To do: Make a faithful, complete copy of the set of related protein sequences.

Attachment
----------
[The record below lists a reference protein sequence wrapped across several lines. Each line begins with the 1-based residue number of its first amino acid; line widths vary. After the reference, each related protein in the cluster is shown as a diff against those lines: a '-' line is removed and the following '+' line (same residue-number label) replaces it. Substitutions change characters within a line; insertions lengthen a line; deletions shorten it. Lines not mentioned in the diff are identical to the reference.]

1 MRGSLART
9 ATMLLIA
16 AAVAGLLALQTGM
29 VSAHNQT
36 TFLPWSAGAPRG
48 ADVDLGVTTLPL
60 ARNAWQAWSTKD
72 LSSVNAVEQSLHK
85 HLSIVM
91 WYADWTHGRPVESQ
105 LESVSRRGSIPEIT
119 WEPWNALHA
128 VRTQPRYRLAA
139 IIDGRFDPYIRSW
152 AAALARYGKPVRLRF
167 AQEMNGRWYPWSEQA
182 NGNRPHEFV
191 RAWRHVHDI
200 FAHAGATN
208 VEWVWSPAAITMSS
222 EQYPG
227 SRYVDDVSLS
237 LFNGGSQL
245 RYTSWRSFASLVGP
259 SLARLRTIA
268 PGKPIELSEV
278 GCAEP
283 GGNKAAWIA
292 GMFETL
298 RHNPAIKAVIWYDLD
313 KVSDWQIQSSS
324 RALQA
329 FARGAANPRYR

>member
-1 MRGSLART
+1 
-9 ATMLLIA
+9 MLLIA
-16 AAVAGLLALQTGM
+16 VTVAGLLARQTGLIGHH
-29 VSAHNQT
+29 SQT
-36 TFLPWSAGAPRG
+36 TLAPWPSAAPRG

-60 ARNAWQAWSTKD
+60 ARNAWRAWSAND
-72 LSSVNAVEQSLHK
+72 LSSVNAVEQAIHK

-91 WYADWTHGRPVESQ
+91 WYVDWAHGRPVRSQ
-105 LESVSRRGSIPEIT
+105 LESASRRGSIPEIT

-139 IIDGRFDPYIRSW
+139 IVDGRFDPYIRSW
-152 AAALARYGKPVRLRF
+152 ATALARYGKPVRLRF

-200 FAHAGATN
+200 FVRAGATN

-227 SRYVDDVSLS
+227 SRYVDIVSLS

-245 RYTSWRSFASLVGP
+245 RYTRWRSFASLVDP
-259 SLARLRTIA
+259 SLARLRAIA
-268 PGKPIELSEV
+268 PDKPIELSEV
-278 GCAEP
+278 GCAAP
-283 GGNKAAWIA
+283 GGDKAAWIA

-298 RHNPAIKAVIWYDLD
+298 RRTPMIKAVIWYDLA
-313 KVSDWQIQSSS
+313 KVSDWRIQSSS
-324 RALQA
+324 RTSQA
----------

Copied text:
[The record below lists a reference protein sequence wrapped across several lines. Each line begins with the 1-based residue number of its first amino acid; line widths vary. After the reference, each related protein in the cluster is shown as a diff against those lines: a '-' line is removed and the following '+' line (same residue-number label) replaces it. Substitutions change characters within a line; insertions lengthen a line; deletions shorten it. Lines not mentioned in the diff are identical to the reference.]

1 MRGSLART
9 ATMLLIA
16 AAVAGLLALQTGM
29 VSAHNQT
36 TFLPWSAGAPRG
48 ADVDLGVTTLPL
60 ARNAWQAWSTKD
72 LSSVNAVEQSLHK
85 HLSIVM
91 WYADWTHGRPVESQ
105 LESVSRRGSIPEIT
119 WEPWNALHA
128 VRTQPRYRLAA
139 IIDGRFDPYIRSW
152 AAALARYGKPVRLRF
167 AQEMNGRWYPWSEQA
182 NGNRPHEFV
191 RAWRHVHDI
200 FAHAGATN
208 VEWVWSPAAITMSS
222 EQYPG
227 SRYVDDVSLS
237 LFNGGSQL
245 RYTSWRSFASLVGP
259 SLARLRTIA
268 PGKPIELSEV
278 GCAEP
283 GGNKAAWIA
292 GMFETL
298 RHNPAIKAVIWYDLD
313 KVSDWQIQSSS
324 RALQA
329 FARGAANPRYR

>member
-1 MRGSLART
+1 
-9 ATMLLIA
+9 MLLIA
-16 AAVAGLLALQTGM
+16 VTVAGLLARQTGLIGHH
-29 VSAHNQT
+29 SQT
-36 TFLPWSAGAPRG
+36 TLAPWPSAAPRG

-60 ARNAWQAWSTKD
+60 ARNAWRAWSAND
-72 LSSVNAVEQSLHK
+72 LSSVNAVEQAIHK

-91 WYADWTHGRPVESQ
+91 WYVDWAHGRPVRSQ
-105 LESVSRRGSIPEIT
+105 LESASRRGSIPEIT

-139 IIDGRFDPYIRSW
+139 IVDGRFDPYIRSW
-152 AAALARYGKPVRLRF
+152 ATALARYGKPVRLRF

-200 FAHAGATN
+200 FVRAGATN

-227 SRYVDDVSLS
+227 SRYVDIVSLS

-245 RYTSWRSFASLVGP
+245 RYTRWRSFASLVDP
-259 SLARLRTIA
+259 SLARLRAIA
-268 PGKPIELSEV
+268 PDKPIELSEV
-278 GCAEP
+278 GCAAP
-283 GGNKAAWIA
+283 GGDKAAWIA

-298 RHNPAIKAVIWYDLD
+298 RRTPMIKAVIWYDLA
-313 KVSDWQIQSSS
+313 KVSDWRIQSSS
-324 RALQA
+324 RTSQA